A common ground system for military satellites is proving to be harder than envisioned

Space Force satellite operators want to move away from having different ground systems for each military constellation

WASHINGTON — The Space Force set a goal to replace custom-built ground stations with a common system that can be used with multiple types of satellites. But the effort is running into roadblocks due to the technical and management challenges of integrating satellites with a new ground architecture, Space Systems Command official  Claire Leon said July 14.

“The enterprise ground progress has not been as great as we have wanted it to be. So we are trying to figure out what the vision is, what every program is doing and how to bring all that together,” said Leon, who is the director of the Space Systems Integration Office at the Space Systems Command.

Speaking at a National Security Space Association online forum, Leon mentioned satellite ground systems as one of the top challenges for her office, which was recently established by SSC Commander Lt. Gen. Michael Guetlein to help bring cohesion to space programs that have been managed in silos. 

A move away from customized ground systems has been strongly advocated by senior Air Force officials who argue that constellations of missile-warning, communication, weather and GPS satellites should be operated on the ground using common standards to save money and simplify operators’ training. 

Leon said the Space Operations Command, which oversees satellite operations, continues to push for a shift to a common ground system but there is still a lot of work to be done.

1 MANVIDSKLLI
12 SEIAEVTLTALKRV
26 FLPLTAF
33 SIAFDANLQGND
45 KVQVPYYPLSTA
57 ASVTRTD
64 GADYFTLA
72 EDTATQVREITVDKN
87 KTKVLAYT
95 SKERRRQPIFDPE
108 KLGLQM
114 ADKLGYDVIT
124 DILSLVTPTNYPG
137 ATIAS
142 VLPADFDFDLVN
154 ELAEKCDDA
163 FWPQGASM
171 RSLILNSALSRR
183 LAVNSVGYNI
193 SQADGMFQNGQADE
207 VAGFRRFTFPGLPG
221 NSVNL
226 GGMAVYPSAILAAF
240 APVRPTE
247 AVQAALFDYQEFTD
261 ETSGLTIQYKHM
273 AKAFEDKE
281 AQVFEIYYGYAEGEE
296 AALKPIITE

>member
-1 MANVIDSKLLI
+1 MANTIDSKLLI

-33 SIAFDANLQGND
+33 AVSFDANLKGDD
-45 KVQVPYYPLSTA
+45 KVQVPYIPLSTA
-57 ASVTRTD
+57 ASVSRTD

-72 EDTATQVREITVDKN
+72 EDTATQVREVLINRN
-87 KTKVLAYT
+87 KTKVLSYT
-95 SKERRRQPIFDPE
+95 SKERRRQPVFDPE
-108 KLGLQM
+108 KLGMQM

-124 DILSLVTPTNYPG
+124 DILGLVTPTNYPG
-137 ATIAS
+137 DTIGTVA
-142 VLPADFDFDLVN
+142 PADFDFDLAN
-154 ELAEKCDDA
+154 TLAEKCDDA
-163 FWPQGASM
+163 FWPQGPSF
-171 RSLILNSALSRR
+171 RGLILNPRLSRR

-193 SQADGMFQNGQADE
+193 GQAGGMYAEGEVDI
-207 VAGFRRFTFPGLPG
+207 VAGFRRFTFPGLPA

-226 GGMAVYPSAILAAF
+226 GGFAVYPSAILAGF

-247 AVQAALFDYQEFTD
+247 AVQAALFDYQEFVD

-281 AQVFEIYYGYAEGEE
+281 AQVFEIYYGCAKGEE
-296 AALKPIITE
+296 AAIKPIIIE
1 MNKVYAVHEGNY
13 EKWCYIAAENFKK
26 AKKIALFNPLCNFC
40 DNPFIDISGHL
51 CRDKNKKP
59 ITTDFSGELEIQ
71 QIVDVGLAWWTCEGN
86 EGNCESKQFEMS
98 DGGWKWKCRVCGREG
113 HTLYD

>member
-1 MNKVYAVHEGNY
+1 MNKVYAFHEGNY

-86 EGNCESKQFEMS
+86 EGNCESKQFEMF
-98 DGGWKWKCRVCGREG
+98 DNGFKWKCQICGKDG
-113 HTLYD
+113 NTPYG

Space Systems Command recently held a two-day workshop on enterprise ground, Leon said. “There’s been a mandate to transition to an enterprise ground system and get away from ‘every program kind of doing their own thing’ with respect to ground.” 

Need for ‘governance process’

A key barrier to the adoption of EGS is that the Space Force lacks a “governance process” for integrating software onto a hardware platform and for deciding what mission unique software should be developed by contractors, and how it should be integrated, she said. “The demand signal coming out of the workshop is that we need to work harder on governance and interfaces to enable programs to be more successful.”

“The mandate is really to address the concerns of SPOC [Space Operations Command] and do a better job at not having 50 different ground systems that look different to operators,” said Leon.

Another challenge is figuring out a realistic schedule and timeline, she said. “We can’t transition everything all at once. So what programs are more important to address near term and what ones are more important to address long term?”

Leon noted that there are multiple pieces to enterprise ground services — like antenna as a service, or flight dynamics — and trying to address them all across many programs is impractical. “So then again, which ones do you want to do first, because you can’t do everything all at once.”

Another goal of EGS is putting systems in place that are easier to maintain and do not tie the Space Force to a specific contractor so there’s more flexibility, said Leon.

The push for a common ground system began in 2018 with a memo signed by then Air Force Space Command Commander Gen. John Raymond, declaring EGS the “common platform to execute satellite operations for tactical command and control of space assets.” To ensure information can be shared, EGS will require “machine to machine exchanges” in all ground systems. They also must use universal messaging standards.”

The first EGS prototype was developed by Parsons as a suite of satellite command-and-control services that uses open standards and a common platform to operate different constellations.

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